By the late 1940’s, the young American Communists had grown and many had taken prominent, successful, and productive positions in American society, especially those in the entertainment industry. Many of them had left the Communist Party, their reasons for joining having been rendered irrelevant by government programs, the end of the Depression, the entry of the US into WWII, or because of personal changes in politics. However, a confluence of Soviet expansion, evidence of Soviet espionage in the US government, and fear and paranoia within the US government led to a massive, divisive, and highly publicized campaign to rid not only the government, but American society of every perceived Communist that could be found.
“Loyalty Oaths” were instituted in many sectors of American life including churches, universities, unions, and even the Democratic Party. Failure or refusal to take the loyalty oath would result in dismissal from a job or other form of censure. Though in many instances the need for these oaths was overturned in court, lives were destroyed and careers ruined by this.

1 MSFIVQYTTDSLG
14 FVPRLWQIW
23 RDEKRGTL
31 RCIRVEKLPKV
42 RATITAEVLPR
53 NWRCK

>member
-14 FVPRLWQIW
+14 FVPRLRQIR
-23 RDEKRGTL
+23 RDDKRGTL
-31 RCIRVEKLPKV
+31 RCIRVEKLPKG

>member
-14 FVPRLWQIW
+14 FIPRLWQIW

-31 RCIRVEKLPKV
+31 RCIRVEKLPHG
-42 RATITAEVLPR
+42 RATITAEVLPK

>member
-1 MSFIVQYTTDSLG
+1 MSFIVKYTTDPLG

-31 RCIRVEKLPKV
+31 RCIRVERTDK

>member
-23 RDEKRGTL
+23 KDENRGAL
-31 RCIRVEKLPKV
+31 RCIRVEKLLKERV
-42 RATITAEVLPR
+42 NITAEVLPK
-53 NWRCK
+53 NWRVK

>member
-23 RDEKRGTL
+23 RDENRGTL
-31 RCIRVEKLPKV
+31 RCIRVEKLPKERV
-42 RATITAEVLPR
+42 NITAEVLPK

The House Un-American Activites Committee (HUAC) began investigating the Motion Picture industry in 1947. This led to hearings in which people working in Hollywood were asked their affiliation with the Communist Party (phrased in the the now-ominous words “are you or have you ever been…”) and to name their comrades. The first ten who refused, claiming the right of the 5th Amendment to the Constitution to not incriminate themselves (known to history as the “Hollywood 10”) were found in contempt of Congress and thrown in jail. Hollywood executives responded by stating they would “not knowingly employ a Communist or a member of any party or group which advocates the overthrow of the Government of the United States by force, or by any illegal or unconstitutional method” (http://www.moderntimes.com/palace/huac.htm). The successive 324 motion picture professionals that were called into the hearings were thus blacklisted from working in Hollywood for a decade. This included some well known and highly regarded writers, actors, and directors, such as Dashiell Hammett, Zero Mostel, Pete Seeger, Lionel Stander, Sam Jaffe, John Garfield, Dalton Trumbo, Ruth Gordon, Lillian Hellman, Jose Ferrer, even Charlie Chaplin. Most of them never recovered professionally.